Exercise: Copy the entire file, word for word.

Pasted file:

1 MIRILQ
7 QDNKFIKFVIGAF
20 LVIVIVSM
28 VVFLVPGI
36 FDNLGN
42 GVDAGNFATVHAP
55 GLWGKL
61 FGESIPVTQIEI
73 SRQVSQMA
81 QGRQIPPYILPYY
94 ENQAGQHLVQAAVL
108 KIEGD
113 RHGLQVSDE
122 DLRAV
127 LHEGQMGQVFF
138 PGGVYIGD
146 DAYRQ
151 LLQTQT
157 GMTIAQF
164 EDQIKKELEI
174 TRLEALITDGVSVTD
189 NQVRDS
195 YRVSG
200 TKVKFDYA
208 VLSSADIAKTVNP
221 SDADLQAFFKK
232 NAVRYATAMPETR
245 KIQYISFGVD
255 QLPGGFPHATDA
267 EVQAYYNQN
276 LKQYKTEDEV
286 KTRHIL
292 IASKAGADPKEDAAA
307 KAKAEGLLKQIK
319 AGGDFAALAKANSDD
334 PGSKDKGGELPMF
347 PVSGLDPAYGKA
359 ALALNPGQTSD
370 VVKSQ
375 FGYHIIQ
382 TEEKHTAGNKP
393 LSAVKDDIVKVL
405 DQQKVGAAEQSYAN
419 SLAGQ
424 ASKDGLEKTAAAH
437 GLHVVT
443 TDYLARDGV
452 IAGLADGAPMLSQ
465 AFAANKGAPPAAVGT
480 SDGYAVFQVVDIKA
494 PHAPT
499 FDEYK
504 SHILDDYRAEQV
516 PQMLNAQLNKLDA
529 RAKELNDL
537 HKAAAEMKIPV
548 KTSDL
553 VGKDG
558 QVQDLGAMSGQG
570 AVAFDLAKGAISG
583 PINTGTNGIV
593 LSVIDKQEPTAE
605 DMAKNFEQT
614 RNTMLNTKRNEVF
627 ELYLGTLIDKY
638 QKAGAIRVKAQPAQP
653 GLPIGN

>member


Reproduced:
1 MIRILQ
7 QDNKFIKFVIGAF
20 LVIVIVSM
28 VVFLVPGI
36 FDNLGN
42 GVDAGNFATVHAP
55 GLWGKL
61 FGESIPVTQIEI
73 SRQVSQMA
81 QGRQIPPYILPYY
94 ENQAGQHLVQAAVL
108 KIEGD
113 RHGLQVSDE
122 DLRAV
127 LHEGQMGQVFF
138 PGGVYIGD
146 DAYRQ
151 LLQTQT
157 GMTIAQF
164 EDQIKKELEI
174 TRLEALITDGVSVTD
189 NQVRDS
195 YRVSG
200 TKVKFDYA
208 VLSSADIAKTVNP
221 SDADLQAFFKK
232 NAVRYATAMPETR
245 KIQYISFGVD
255 QLPGGFPHATDA
267 EVQAYYNQN
276 LKQYKTEDEV
286 KTRHIL
292 IASKAGADPKEDAAA
307 KAKAEGLLKQIK
319 AGGDFAALAKANSDD
334 PGSKDKGGELPMF
347 PVSGLDPAYGKA
359 ALALNPGQTSD
370 VVKSQ
375 FGYHIIQ
382 TEEKHTAGNKP
393 LSAVKDDIVKVL
405 DQQKVGAAEQSYAN
419 SLAGQ
424 ASKDGLEKTAAAH
437 GLHVVT
443 TDYLARDGV
452 IAGLADGAPMLSQ
465 AFAANKGAPPAAVGT
480 SDGYAVFQVVDIKA
494 PHAPT
499 FDEYK
504 SHILDDYRAEQV
516 PQMLNAQLNKLDA
529 RAKELNDL
537 HKAAAEMKIPV
548 KTSDL
553 VGKDG
558 QVQDLGAMSGQG
570 AVAFDLAKGAISG
583 PINTGTNGIV
593 LSVIDKQEPTAE
605 DMAKNFEQT
614 RNTMLNTKRNEVF
627 ELYLGTLIDKY
638 QKAGAIRVKAQPAQP
653 GLPIGN

>member